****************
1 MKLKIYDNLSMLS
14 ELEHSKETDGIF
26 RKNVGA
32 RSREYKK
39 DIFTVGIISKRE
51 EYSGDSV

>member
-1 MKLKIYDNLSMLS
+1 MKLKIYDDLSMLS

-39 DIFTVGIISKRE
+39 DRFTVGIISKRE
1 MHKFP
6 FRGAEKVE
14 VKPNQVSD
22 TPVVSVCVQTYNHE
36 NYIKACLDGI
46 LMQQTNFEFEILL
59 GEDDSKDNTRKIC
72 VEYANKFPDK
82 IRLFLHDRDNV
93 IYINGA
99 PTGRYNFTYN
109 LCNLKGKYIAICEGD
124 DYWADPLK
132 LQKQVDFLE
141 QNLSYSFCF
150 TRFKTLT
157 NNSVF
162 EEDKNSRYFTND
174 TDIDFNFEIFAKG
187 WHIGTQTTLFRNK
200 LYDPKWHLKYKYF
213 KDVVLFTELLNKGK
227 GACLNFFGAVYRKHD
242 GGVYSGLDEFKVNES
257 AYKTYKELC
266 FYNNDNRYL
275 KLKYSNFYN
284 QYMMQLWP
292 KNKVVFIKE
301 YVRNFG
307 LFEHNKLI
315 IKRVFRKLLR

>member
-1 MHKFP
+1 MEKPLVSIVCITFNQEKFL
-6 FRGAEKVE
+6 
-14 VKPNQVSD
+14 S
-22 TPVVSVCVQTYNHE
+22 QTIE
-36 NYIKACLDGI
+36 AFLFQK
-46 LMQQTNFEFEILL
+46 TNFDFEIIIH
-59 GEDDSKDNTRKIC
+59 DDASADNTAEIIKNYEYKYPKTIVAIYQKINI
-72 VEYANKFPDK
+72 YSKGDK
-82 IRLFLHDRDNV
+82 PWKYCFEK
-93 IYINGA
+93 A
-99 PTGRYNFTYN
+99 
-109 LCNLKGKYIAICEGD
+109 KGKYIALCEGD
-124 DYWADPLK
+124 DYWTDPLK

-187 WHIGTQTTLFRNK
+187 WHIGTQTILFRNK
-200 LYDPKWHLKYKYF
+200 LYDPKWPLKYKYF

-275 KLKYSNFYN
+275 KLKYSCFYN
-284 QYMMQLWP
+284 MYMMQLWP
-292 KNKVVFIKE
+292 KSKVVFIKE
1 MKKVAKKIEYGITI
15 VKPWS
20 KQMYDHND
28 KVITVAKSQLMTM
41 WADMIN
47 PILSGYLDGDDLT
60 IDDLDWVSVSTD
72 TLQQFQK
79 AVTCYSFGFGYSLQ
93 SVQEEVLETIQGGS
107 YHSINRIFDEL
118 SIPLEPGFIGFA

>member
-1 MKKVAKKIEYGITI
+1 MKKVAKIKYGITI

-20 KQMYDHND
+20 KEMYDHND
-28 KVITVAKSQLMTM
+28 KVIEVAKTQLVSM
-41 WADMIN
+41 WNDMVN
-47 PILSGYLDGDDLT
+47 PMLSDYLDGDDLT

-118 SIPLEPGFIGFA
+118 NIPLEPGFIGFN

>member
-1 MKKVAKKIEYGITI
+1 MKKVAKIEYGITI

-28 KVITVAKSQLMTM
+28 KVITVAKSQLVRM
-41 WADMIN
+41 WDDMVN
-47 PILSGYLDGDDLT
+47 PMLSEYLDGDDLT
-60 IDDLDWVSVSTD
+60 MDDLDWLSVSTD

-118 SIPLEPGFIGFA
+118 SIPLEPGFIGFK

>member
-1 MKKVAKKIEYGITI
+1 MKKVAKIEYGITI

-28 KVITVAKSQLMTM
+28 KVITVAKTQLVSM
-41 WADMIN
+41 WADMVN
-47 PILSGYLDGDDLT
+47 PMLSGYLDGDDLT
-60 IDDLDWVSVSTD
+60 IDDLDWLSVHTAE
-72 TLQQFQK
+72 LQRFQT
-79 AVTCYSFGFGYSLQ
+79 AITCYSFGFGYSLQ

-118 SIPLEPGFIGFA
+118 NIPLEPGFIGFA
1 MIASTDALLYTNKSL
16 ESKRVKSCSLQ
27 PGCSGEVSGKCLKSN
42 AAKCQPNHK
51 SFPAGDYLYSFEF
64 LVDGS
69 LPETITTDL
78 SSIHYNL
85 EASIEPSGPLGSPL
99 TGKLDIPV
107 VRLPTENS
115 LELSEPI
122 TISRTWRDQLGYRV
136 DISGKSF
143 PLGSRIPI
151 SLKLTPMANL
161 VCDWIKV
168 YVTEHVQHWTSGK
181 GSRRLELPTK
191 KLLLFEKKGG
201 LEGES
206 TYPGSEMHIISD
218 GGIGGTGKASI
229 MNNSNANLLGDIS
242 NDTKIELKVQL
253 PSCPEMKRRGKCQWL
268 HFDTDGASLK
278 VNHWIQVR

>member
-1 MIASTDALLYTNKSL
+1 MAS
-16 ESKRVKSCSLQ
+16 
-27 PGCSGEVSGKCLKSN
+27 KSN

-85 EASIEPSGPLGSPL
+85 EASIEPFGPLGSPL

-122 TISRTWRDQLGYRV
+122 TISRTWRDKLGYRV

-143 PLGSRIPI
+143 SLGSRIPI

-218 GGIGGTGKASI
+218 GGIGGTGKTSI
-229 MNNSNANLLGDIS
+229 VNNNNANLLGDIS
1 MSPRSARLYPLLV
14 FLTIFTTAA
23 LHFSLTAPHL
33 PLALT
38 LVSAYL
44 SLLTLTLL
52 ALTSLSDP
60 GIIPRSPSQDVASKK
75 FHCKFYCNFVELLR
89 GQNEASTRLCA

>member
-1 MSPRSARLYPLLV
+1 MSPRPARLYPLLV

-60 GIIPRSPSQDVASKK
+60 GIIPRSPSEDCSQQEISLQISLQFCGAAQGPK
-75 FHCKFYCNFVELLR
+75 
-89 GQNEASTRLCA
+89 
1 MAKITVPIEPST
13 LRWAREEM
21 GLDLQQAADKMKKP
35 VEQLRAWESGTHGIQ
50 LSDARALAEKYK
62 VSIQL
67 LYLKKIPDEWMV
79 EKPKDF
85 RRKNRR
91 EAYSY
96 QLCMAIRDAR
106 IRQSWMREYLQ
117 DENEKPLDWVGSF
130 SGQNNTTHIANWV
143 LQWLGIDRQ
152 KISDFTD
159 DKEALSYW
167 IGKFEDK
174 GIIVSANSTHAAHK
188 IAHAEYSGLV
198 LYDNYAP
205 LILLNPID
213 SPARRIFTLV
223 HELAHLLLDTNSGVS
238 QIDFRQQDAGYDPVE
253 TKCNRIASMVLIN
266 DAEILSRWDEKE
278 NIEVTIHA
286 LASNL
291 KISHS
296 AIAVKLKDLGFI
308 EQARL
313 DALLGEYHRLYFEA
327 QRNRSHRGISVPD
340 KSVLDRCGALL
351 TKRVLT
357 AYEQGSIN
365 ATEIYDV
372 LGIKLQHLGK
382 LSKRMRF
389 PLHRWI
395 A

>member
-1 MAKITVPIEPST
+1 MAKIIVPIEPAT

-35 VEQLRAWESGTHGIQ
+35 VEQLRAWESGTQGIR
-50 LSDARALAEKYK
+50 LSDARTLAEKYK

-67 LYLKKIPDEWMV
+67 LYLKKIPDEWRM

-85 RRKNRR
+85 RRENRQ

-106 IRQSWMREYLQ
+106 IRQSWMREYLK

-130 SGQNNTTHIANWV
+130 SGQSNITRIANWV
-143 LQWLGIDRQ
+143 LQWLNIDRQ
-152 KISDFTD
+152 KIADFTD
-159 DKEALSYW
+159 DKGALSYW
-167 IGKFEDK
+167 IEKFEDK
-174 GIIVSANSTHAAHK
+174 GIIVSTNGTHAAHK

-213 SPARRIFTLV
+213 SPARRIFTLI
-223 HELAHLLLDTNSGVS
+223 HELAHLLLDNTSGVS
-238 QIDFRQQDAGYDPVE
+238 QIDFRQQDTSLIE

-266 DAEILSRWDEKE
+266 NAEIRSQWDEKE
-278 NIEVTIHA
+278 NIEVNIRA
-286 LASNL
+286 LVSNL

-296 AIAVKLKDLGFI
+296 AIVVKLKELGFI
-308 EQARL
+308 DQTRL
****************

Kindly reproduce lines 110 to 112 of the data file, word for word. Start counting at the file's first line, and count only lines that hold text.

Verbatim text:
+28 KVITVAKSQLVRM
-41 WADMIN
+41 WDDMVN